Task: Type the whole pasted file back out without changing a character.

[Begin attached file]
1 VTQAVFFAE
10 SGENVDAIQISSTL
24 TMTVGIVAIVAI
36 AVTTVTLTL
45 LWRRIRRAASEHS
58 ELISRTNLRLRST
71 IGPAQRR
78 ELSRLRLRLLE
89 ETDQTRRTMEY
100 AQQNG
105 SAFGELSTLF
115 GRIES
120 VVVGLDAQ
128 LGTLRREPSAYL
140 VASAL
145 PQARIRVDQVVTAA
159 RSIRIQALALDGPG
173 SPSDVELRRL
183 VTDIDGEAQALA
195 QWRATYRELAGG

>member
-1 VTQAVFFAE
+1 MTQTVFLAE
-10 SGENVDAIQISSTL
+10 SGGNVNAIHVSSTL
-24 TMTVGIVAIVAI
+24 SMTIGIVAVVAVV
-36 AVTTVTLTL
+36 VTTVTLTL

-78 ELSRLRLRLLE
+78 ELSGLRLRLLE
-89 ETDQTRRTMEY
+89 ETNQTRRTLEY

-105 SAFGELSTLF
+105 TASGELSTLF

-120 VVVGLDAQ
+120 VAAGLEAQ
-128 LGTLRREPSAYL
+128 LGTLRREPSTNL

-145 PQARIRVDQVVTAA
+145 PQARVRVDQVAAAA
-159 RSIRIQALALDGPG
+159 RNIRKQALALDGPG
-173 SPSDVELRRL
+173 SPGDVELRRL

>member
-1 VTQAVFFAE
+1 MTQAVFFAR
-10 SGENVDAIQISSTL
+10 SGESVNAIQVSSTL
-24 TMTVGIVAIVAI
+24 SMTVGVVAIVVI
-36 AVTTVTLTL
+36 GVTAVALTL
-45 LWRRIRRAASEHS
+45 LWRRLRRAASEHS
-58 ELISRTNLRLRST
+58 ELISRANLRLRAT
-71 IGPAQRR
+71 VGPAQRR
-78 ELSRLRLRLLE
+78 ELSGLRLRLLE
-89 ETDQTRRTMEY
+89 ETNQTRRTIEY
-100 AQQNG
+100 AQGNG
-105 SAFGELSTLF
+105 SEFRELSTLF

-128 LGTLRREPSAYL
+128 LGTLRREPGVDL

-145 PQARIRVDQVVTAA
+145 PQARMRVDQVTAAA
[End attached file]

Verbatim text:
1 VTQAVFFAE
10 SGENVDAIQISSTL
24 TMTVGIVAIVAI
36 AVTTVTLTL
45 LWRRIRRAASEHS
58 ELISRTNLRLRST
71 IGPAQRR
78 ELSRLRLRLLE
89 ETDQTRRTMEY
100 AQQNG
105 SAFGELSTLF
115 GRIES
120 VVVGLDAQ
128 LGTLRREPSAYL
140 VASAL
145 PQARIRVDQVVTAA
159 RSIRIQALALDGPG
173 SPSDVELRRL
183 VTDIDGEAQALA
195 QWRATYRELAGG

>member
-1 VTQAVFFAE
+1 MTQTVFLAE
-10 SGENVDAIQISSTL
+10 SGGNVNAIHVSSTL
-24 TMTVGIVAIVAI
+24 SMTIGIVAVVAVV
-36 AVTTVTLTL
+36 VTTVTLTL

-78 ELSRLRLRLLE
+78 ELSGLRLRLLE
-89 ETDQTRRTMEY
+89 ETNQTRRTLEY

-105 SAFGELSTLF
+105 TASGELSTLF

-120 VVVGLDAQ
+120 VAAGLEAQ
-128 LGTLRREPSAYL
+128 LGTLRREPSTNL

-145 PQARIRVDQVVTAA
+145 PQARVRVDQVAAAA
-159 RSIRIQALALDGPG
+159 RNIRKQALALDGPG
-173 SPSDVELRRL
+173 SPGDVELRRL

>member
-1 VTQAVFFAE
+1 MTQAVFFAR
-10 SGENVDAIQISSTL
+10 SGESVNAIQVSSTL
-24 TMTVGIVAIVAI
+24 SMTVGVVAIVVI
-36 AVTTVTLTL
+36 GVTAVALTL
-45 LWRRIRRAASEHS
+45 LWRRLRRAASEHS
-58 ELISRTNLRLRST
+58 ELISRANLRLRAT
-71 IGPAQRR
+71 VGPAQRR
-78 ELSRLRLRLLE
+78 ELSGLRLRLLE
-89 ETDQTRRTMEY
+89 ETNQTRRTIEY
-100 AQQNG
+100 AQGNG
-105 SAFGELSTLF
+105 SEFRELSTLF

-128 LGTLRREPSAYL
+128 LGTLRREPGVDL

-145 PQARIRVDQVVTAA
+145 PQARMRVDQVTAAA